I know absolutely nothing about the situation in the history department but I suspect a structural problem is an important part of its enrollment problems. Some major changes occurred in the political science department at the same time. My impression is that a major cause was the attack on double majors and the increase of concentration in the majors. We had a lot of joint majors with history and they disappeared.
But, in addition, the structure of concentration requirements also came close to wiping out the study of foreign countries in political science. I shifted to teaching American government and foreign policy and enrollment shot right back up-and I teach the courses as history from 1765 onwards. I am quite happy with what I teach, but Duke students should be exposed more to the outside world.
It seems to me that the inward-looking and present-day orientation of the structure of the Duke curriculum is very unfortunate. The present generation of undergraduates has lived through the most unusual period in American history. A 20-year-old American has known no economic, foreign policy or social crisis. I think that no other 15-year period of American history has been like that. Duke students will be the ruling generation in 2030, and the good times of their life time will not last forever-my guess is, not even next year. They desperately need to have some perspective on the outside world and the historical experience of more troubled times if they are to be ready to taking a leading role in the future.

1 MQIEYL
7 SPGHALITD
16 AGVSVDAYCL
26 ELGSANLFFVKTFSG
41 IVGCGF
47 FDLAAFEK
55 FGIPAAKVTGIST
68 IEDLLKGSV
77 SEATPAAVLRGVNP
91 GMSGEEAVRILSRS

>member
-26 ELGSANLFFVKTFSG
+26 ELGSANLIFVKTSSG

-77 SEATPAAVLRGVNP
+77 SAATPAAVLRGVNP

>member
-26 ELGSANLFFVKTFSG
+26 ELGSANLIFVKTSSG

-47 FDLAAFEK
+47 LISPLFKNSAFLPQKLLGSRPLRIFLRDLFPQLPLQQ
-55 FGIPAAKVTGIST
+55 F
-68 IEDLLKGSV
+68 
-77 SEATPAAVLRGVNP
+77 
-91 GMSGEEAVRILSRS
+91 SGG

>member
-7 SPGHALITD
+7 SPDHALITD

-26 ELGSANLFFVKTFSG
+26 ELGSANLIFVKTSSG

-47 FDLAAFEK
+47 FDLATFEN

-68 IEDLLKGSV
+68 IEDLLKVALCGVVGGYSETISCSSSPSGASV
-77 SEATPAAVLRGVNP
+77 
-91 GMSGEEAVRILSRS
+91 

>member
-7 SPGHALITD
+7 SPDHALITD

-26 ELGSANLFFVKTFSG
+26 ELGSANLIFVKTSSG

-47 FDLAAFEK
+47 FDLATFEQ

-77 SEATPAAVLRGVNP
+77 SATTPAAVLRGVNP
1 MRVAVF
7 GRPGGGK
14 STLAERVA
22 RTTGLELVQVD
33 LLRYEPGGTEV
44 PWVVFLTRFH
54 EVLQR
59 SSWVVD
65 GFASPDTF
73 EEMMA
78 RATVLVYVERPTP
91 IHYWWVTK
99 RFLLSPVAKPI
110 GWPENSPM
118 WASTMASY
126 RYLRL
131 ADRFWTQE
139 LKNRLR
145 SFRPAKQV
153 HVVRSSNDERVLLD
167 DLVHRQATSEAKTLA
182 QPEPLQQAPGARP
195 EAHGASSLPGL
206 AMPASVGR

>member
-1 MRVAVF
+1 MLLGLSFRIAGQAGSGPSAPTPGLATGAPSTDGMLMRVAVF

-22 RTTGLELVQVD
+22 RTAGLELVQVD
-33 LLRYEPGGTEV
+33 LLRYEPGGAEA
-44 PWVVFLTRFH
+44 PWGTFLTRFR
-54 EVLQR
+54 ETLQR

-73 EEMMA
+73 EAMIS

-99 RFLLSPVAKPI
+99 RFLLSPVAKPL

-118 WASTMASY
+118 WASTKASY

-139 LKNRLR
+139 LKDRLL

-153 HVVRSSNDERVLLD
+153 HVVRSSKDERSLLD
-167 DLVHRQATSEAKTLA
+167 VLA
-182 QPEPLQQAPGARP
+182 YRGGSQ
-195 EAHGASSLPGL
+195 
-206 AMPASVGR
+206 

James B. Duke Professor of Political Science
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